The ecology and biology of stingays (Dasyatidae) at Ningaloo Reef, Western Australia
O'Shea, Owen (2012) The ecology and biology of stingays (Dasyatidae) at Ningaloo Reef, Western Australia. PhD thesis, Murdoch University.
Batoids make up a significant portion of the biomass in coastal and nearshore ecosystems, yet few data are available on the functional role and life history characteristics of rays in these environments. Given their conservative life history traits and vulnerability to extrinsic pressures, urgent information is required to further understand this little known group of fishes. The objectives of this research were to assess the biological and ecological characteristics of tropical stingrays at Ningaloo Reef, Western Australia. More specifically, I wanted to quantify the physical and biological impacts associated with predation by stingrays, prey specificity and trophic resource partitioning and age and growth of five sympatric species (Himantura uarnak, Neotrygon kuhlii, Pastinachus atrus, Taeniura lymma and Urogymnus asperrimus). A technical assessment for safe and ethical lethal sampling protocols for large dasyatid rays is discussed as a foundation to the research that was conducted for this degree. Strict codes of practice for the welfare of animals in scientific research demand up to date methodologies for ethical consideration, especially where death is an endpoint. Safe and humane techniques were developed as part of this study in order to sample the rays required using lethal methods. These techniques proved successful with both considerations met and it is hoped, will provide a framework for safe practices for any future work where lethal sampling of large, potentially hazardous demersal elasmobranchs is required. Age and growth parameter estimates were evaluated for these five species by sectioning and counting calcium band-pair deposition in vertebral samples. Due to less than ideal sample sizes on account of logistical constraints, a multi-analytical approach was adopted to optimise parameter estimates and generate realistic results. This included using a Bayesian framework to approximate the posterior distribution of the growth parameters. Growth rates of smaller-bodied species were faster than for larger-bodied species, but longevity was shorter. The oldest recorded age from these samples was 27 years and although validation was not possible, annual deposition is assumed based on previous accounts of similar species. This is the first time that growth parameter estimates in dasyatid rays have been assessed using this approach, yet the application is highly relevant for other rare, vulnerable or endangered species where optimal sample sizes may not be possible. The characterisation of ray diets was assessed through stomach content analysis from 170 individuals of five species. Five broad taxonomic prey categories were common to all species of ray; however, H. uarnak is shown to be a crustacean specialist while the remaining four species showed high levels of overlap within their diets. Assessment of the physical impacts related to stingray foraging within an intertidal embayment, previously identified as an area of intense feeding by rays, demonstrated high levels of sediment excavation. As a direct result of bioturbation by stingrays over 21 days, 760 kg of sediment was excavated from an experimental area of 1,500 m2. Predation effects by rays were examined by experimentally manipulating densities in fixed areas to prevent feeding. Results indicated that some, but not all prey-taxa differed significantly in abundance between treatment and controls. Sampling also allowed a quantitative assessment of infaunal taxa common within the Marine Park, and the potential importance as a prey source for rays, as well as other epibenthic predators. Throughout the course of this study, a new species locality record and parasite-host relationships was described for the parasitic leech Pterobdella amara and Himantura leoparda and Urogymnus asperrimus. This is the first time this leech has been encountered in Western Australia and in combination with a significant gnathiid isopod larvae infestation; the effects on an individual stingray are documented. A methods paper is also included in this thesis detailing a cost-effective method of tag attachment and retrieval for short-term tracking in reef associated elasmobranchs. Field-testing of galvanic timed releases and the practical application in tagging two individual sharks (Carcharhinus melanopterus) and three large stingrays (Pastinachus atrus n = 2 and Urogymnus asperrimus n = 1) are discussed. Preliminary results of these short-term tracks demonstrated that these methods are a rapid and effective means of tagging elasmobranchs with limited impact on the animal’s welfare. This research is the first of its kind at Ningaloo Reef and details critical functional processes and highlights the ecological significance of rays within coral reef environments. It also details current methodologies and techniques trialled for the first time within the context of ecological studies on tropical elasmobranchs. Data presented here can be used to develop or contribute to, conservation and management strategies for this overlooked, yet vulnerable group of fishes.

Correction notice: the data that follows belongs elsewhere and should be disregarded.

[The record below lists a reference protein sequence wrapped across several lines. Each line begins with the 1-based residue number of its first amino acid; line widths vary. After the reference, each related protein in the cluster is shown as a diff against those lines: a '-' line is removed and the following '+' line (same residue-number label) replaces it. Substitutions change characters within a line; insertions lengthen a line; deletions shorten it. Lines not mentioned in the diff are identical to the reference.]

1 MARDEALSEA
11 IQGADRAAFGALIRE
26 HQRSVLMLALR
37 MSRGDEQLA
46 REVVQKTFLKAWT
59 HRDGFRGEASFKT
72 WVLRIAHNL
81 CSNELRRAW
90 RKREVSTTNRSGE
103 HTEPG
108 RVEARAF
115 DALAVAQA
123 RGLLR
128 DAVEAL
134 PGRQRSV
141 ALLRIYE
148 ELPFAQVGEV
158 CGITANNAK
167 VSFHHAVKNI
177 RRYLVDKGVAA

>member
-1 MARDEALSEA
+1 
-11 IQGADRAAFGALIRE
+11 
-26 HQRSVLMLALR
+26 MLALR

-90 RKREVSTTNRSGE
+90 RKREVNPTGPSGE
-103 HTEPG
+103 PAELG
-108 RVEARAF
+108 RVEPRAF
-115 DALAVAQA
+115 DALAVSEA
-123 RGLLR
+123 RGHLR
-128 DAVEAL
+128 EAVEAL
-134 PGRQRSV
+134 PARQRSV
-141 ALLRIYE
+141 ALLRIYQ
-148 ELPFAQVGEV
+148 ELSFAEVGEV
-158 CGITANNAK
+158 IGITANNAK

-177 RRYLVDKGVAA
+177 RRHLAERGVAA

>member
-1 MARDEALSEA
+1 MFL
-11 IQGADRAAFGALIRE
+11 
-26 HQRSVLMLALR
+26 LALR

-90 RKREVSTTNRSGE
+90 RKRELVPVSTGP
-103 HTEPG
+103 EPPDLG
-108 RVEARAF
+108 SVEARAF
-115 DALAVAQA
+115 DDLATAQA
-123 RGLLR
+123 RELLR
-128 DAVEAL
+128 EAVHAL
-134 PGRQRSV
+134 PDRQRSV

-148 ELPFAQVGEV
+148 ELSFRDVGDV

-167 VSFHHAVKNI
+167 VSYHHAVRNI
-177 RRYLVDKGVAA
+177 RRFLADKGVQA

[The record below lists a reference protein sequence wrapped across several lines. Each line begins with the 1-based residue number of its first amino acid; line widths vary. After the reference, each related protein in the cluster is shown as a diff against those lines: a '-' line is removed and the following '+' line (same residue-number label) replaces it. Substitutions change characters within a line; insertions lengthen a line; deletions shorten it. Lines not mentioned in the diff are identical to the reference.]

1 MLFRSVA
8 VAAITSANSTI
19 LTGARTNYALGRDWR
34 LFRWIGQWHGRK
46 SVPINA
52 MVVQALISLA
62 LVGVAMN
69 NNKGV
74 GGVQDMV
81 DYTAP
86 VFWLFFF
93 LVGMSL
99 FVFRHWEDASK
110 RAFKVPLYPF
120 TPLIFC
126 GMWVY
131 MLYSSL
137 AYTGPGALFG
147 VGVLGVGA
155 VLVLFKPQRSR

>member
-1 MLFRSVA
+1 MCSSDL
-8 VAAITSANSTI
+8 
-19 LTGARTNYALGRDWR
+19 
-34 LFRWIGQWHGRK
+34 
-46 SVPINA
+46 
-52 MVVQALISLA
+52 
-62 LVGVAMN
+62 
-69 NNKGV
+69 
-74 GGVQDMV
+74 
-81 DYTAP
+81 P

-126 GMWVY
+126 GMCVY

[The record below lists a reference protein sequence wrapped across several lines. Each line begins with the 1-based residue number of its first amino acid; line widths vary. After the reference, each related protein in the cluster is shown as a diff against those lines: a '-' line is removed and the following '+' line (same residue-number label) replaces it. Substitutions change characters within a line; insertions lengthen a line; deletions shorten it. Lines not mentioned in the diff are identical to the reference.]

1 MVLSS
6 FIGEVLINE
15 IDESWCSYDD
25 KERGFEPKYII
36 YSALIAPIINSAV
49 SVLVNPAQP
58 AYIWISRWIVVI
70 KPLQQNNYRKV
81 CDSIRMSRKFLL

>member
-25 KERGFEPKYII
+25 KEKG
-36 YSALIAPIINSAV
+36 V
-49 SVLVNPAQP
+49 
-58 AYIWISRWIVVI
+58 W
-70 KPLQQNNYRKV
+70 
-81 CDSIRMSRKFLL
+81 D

|Publication Type:||Thesis (PhD)|
|Murdoch Affiliation:||School of Biological Sciences and Biotechnology|
|Supervisor:||van Keulen, Mike, Meekan, M. and Thums, M.|
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